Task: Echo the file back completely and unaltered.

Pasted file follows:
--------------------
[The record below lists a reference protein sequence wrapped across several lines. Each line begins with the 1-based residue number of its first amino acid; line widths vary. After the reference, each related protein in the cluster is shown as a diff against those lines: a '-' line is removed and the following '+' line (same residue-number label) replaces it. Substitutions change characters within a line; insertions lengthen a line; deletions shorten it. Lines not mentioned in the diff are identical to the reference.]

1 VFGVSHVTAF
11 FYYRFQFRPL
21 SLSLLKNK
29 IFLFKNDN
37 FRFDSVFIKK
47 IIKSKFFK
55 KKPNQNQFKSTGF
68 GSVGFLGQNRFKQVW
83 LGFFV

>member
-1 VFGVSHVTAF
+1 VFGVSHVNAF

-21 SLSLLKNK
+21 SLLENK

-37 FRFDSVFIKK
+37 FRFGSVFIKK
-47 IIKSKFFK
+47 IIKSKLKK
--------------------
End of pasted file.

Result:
[The record below lists a reference protein sequence wrapped across several lines. Each line begins with the 1-based residue number of its first amino acid; line widths vary. After the reference, each related protein in the cluster is shown as a diff against those lines: a '-' line is removed and the following '+' line (same residue-number label) replaces it. Substitutions change characters within a line; insertions lengthen a line; deletions shorten it. Lines not mentioned in the diff are identical to the reference.]

1 VFGVSHVTAF
11 FYYRFQFRPL
21 SLSLLKNK
29 IFLFKNDN
37 FRFDSVFIKK
47 IIKSKFFK
55 KKPNQNQFKSTGF
68 GSVGFLGQNRFKQVW
83 LGFFV

>member
-1 VFGVSHVTAF
+1 VFGVSHVNAF

-21 SLSLLKNK
+21 SLLENK

-37 FRFDSVFIKK
+37 FRFGSVFIKK
-47 IIKSKFFK
+47 IIKSKLKK